Last month, a talented swimmer on the Dartmouth College swim team was exercising in a Florida YMCA pool while on vacation with his family. After a challenging 4000-yard swim set, he attempted four laps across the pool without taking a breath. Unfortunately, he was not successful. His sister noticed him motionless on the bottom of the pool and alerted a lifeguard. By the time he was pulled out of the water, it was too late. The swimmer later died at the hospital.
What Went Wrong Here?
On the surface, this story doesn’t seem to make much sense. How could an accomplished and talented swimmer drown? While swimming in a pool with many other people and monitored by lifeguards? Exact details of what happened that day are unknown, however a few things stand out about this tragedy.
Shallow Water Blackout
It seems pretty clear this swimmer experienced shallow water blackout. This is an extremely dangerous phenomenon and tends to happen to strong, experienced swimmers who are trying to push themselves to the limit. Essentially the swimmer’s brain doesn’t tell them to breathe when they need to and they pass out underwater.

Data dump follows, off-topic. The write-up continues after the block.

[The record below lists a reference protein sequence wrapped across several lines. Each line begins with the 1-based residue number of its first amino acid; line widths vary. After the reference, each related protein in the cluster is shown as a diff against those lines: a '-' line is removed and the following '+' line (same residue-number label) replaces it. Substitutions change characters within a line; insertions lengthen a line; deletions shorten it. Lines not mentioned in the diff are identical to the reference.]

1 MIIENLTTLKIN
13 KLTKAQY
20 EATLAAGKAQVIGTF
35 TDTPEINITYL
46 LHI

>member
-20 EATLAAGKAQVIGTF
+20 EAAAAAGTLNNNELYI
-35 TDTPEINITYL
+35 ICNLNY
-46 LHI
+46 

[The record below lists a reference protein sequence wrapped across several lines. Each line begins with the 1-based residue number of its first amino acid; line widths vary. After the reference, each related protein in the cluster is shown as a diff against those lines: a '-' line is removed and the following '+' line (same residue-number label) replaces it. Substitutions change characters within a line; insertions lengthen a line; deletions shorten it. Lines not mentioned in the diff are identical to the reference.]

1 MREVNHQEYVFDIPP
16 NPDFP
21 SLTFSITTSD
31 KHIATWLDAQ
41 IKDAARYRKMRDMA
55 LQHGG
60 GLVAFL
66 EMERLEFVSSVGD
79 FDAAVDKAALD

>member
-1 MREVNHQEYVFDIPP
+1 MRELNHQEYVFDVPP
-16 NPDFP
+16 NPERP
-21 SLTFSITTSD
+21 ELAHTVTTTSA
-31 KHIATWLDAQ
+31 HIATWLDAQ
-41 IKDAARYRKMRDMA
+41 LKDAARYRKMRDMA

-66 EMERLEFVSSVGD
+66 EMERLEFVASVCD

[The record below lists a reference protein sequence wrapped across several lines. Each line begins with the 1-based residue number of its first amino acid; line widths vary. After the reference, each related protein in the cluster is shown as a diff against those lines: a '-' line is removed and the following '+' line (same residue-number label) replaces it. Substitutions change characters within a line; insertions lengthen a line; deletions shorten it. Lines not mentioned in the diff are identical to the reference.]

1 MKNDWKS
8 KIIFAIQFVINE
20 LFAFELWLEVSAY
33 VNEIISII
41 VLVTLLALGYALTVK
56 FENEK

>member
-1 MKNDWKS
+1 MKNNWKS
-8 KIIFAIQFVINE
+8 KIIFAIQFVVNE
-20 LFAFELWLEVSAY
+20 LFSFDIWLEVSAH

Unfortunately, some swim coaches continue to teach extended breath holding as a way to increase endurance. It’s unclear if this actually does help swimmers and as tragedies like this illustrate the risks are just too great. Some organizations already have rules against extended breath holding and it should be banned in all public swimming pools.
We don’t know exactly how the staff at this YMCA responded or if their emergency action plan worked as intended. However, it is concerning the swimmer’s sister had to notify a lifeguard that he stopped moving. Unsafe breath holding can be challenging for lifeguards to spot, especially since a person may seem to be swimming just fine right up until they pass out. Lifeguards need training on how dangerous extended breath holding is and how to identify swimmers who are at risk for shallow water blackout.